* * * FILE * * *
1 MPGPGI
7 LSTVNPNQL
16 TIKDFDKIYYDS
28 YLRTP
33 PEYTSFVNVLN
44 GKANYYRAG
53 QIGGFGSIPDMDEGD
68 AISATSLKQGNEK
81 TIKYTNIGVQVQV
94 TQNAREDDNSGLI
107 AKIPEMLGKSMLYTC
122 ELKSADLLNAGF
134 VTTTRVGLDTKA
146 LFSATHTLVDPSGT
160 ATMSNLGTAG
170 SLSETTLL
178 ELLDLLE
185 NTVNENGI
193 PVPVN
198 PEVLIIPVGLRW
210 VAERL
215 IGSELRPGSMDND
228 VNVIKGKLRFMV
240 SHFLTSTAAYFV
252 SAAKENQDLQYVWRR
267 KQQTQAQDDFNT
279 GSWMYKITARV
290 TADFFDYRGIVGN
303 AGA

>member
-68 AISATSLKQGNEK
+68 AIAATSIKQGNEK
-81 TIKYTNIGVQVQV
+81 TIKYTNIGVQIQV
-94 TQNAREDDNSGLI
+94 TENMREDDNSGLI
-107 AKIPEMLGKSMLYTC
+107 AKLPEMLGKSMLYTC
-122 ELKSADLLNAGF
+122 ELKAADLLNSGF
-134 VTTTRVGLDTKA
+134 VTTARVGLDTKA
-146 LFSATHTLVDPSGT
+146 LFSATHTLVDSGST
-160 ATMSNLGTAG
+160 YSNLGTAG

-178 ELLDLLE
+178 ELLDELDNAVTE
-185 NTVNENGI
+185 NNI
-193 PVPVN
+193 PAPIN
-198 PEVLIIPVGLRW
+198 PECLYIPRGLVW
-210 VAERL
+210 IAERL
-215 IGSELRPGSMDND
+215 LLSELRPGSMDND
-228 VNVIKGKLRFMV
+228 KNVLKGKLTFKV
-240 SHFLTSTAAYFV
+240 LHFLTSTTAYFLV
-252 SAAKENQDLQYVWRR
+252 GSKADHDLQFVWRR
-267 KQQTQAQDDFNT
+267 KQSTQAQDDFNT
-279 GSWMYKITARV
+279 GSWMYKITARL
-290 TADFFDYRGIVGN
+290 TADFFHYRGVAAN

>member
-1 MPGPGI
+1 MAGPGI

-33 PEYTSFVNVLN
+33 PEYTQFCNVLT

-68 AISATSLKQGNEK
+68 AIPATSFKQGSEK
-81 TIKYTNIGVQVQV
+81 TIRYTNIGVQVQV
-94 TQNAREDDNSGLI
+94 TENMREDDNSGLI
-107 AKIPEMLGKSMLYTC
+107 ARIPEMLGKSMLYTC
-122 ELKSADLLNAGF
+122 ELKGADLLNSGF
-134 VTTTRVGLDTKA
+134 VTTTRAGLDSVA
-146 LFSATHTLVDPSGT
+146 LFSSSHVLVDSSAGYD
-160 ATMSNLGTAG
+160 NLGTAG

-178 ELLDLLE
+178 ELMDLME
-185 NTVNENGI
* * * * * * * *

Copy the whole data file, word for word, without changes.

1 MPGPGI
7 LSTVNPNQL
16 TIKDFDKIYYDS
28 YLRTP
33 PEYTSFVNVLN
44 GKANYYRAG
53 QIGGFGSIPDMDEGD
68 AISATSLKQGNEK
81 TIKYTNIGVQVQV
94 TQNAREDDNSGLI
107 AKIPEMLGKSMLYTC
122 ELKSADLLNAGF
134 VTTTRVGLDTKA
146 LFSATHTLVDPSGT
160 ATMSNLGTAG
170 SLSETTLL
178 ELLDLLE
185 NTVNENGI
193 PVPVN
198 PEVLIIPVGLRW
210 VAERL
215 IGSELRPGSMDND
228 VNVIKGKLRFMV
240 SHFLTSTAAYFV
252 SAAKENQDLQYVWRR
267 KQQTQAQDDFNT
279 GSWMYKITARV
290 TADFFDYRGIVGN
303 AGA

>member
-68 AISATSLKQGNEK
+68 AIAATSIKQGNEK
-81 TIKYTNIGVQVQV
+81 TIKYTNIGVQIQV
-94 TQNAREDDNSGLI
+94 TENMREDDNSGLI
-107 AKIPEMLGKSMLYTC
+107 AKLPEMLGKSMLYTC
-122 ELKSADLLNAGF
+122 ELKAADLLNSGF
-134 VTTTRVGLDTKA
+134 VTTARVGLDTKA
-146 LFSATHTLVDPSGT
+146 LFSATHTLVDSGST
-160 ATMSNLGTAG
+160 YSNLGTAG

-178 ELLDLLE
+178 ELLDELDNAVTE
-185 NTVNENGI
+185 NNI
-193 PVPVN
+193 PAPIN
-198 PEVLIIPVGLRW
+198 PECLYIPRGLVW
-210 VAERL
+210 IAERL
-215 IGSELRPGSMDND
+215 LLSELRPGSMDND
-228 VNVIKGKLRFMV
+228 KNVLKGKLTFKV
-240 SHFLTSTAAYFV
+240 LHFLTSTTAYFLV
-252 SAAKENQDLQYVWRR
+252 GSKADHDLQFVWRR
-267 KQQTQAQDDFNT
+267 KQSTQAQDDFNT
-279 GSWMYKITARV
+279 GSWMYKITARL
-290 TADFFDYRGIVGN
+290 TADFFHYRGVAAN

>member
-1 MPGPGI
+1 MAGPGI

-33 PEYTSFVNVLN
+33 PEYTQFCNVLT

-68 AISATSLKQGNEK
+68 AIPATSFKQGSEK
-81 TIKYTNIGVQVQV
+81 TIRYTNIGVQVQV
-94 TQNAREDDNSGLI
+94 TENMREDDNSGLI
-107 AKIPEMLGKSMLYTC
+107 ARIPEMLGKSMLYTC
-122 ELKSADLLNAGF
+122 ELKGADLLNSGF
-134 VTTTRVGLDTKA
+134 VTTTRAGLDSVA
-146 LFSATHTLVDPSGT
+146 LFSSSHVLVDSSAGYD
-160 ATMSNLGTAG
+160 NLGTAG

-178 ELLDLLE
+178 ELMDLME
-185 NTVNENGI